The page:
• make to parse and run EVA;

  • make <target>.eva.gui to open the Frama-C GUI and view the results.

The target names vary on each case study, and can be obtained via make help. Note that this will show only the base target name, from which other targets are derived (e.g. <target>.parse, <target>.eva, <target>.eva.gui).

All case studies include a Makefile, which uses the files in fcscripts to generate targets and Makefile rules to allow running EVA quickly. Among the facilities provided by these scripts, we highlight:

  • templates for Frama-C parametrization (i.e. variables CPPFLAGS, FCFLAGS and EVAFLAGS to delineate which options are related to preprocessing, parsing and running EVA), including helpful default parameters;

  • automatic target dependencies on command line arguments: Frama-C reparses files only when they are modified, and re-runs EVA only when command line arguments change;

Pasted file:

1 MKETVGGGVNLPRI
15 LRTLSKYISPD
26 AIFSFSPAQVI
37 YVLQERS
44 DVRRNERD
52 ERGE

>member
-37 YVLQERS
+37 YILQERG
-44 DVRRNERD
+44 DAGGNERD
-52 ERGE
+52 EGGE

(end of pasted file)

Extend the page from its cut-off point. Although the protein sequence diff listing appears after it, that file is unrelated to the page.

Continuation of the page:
• saving of intermediate results in directories (for easy comparison via Meld), to run other plug-ins without having to re-run EVA (e.g. frama-c -load <target>.eva/framac.sav ...).

Note, however, that there are some caveats concerning this repository:

  1. It is not representative of the scale of programs that Frama-C/EVA can handle; indeed, all large code bases where Frama-C/EVA is applied consist in industrial code that cannot be shared;

  2. One of the main purposes of the repository (internally) is to serve for non-regression testing, which means that some analyses are not fully parametrized;

  3. Some case studies include code that is not ideally dealt with by EVA, but may be useful for other plug-ins.

Those caveats aside, we hope this repository will give practical examples and help you to parametrize your own analyses. If you also have some interesting open source code bases on which to run EVA, you can submit them to us as a Github pull requests. This will make it easier to compare the behavior of future versions of Frama-C on such code, and to benefit from improvements in the analyzer.